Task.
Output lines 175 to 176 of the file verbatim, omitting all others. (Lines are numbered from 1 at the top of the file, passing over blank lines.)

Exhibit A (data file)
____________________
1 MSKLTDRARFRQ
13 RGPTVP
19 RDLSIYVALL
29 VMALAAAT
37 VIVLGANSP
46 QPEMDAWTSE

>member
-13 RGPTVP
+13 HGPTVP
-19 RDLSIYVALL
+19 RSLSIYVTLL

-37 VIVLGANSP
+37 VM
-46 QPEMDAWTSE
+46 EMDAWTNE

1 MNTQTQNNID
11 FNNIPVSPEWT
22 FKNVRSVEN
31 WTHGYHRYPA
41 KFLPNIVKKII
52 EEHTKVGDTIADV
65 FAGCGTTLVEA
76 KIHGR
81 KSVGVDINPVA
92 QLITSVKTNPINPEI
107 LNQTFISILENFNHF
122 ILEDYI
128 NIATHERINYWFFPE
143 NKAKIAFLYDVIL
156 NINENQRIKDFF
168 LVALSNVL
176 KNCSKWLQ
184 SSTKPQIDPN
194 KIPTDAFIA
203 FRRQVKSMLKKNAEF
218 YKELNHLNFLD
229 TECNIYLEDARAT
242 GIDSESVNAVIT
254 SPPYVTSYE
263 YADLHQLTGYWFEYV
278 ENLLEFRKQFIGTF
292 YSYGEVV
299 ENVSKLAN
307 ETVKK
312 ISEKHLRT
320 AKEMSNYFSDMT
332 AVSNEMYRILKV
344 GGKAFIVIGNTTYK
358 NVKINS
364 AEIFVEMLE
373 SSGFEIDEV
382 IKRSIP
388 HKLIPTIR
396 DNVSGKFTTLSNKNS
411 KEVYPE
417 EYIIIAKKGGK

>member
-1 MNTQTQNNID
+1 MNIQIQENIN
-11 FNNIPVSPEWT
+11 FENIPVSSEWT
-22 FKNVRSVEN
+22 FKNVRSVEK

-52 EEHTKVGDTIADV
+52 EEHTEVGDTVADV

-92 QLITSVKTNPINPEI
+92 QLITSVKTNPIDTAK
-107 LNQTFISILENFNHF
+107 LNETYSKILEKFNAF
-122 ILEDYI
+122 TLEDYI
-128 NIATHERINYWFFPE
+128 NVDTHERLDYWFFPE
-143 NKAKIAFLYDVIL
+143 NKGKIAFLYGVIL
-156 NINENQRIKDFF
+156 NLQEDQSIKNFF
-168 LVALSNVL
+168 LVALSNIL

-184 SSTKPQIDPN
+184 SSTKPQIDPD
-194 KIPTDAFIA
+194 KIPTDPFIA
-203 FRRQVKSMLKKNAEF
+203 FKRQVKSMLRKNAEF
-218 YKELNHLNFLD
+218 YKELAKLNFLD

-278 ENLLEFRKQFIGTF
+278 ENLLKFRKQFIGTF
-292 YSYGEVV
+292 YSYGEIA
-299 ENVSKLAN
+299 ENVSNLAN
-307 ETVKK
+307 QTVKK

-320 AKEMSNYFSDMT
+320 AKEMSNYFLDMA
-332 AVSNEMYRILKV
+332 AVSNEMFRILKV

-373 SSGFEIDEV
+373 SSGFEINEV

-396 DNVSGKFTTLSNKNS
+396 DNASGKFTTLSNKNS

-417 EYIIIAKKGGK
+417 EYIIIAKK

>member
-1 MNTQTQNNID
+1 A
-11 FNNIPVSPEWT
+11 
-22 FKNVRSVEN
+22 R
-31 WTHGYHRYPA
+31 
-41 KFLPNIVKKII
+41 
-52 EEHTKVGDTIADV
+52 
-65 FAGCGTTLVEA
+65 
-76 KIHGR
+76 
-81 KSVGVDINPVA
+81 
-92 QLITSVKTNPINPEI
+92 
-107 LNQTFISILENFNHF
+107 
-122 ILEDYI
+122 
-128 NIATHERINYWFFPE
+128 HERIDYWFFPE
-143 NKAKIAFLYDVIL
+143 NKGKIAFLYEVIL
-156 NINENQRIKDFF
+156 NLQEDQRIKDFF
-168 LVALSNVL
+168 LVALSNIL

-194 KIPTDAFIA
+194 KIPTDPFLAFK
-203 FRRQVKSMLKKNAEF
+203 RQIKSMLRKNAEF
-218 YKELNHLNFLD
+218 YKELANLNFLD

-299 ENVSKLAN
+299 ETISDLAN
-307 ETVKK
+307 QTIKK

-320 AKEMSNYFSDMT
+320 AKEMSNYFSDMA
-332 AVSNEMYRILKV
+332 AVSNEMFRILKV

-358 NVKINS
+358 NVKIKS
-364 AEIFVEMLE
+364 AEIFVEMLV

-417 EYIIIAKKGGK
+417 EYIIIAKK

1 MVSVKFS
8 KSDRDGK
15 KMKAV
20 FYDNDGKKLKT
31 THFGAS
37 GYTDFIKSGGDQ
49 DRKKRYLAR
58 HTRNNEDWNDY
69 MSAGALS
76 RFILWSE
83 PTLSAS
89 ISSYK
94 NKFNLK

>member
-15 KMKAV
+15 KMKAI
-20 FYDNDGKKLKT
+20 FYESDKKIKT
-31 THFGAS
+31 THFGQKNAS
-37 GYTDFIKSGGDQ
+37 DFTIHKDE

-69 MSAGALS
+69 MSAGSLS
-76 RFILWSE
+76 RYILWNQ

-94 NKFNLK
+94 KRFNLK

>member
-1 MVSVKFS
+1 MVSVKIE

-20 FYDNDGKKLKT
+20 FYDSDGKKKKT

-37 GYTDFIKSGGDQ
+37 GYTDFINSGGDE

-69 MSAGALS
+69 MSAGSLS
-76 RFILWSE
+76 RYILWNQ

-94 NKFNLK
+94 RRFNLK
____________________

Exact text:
-20 FYDNDGKKLKT
+20 FYESDKKIKT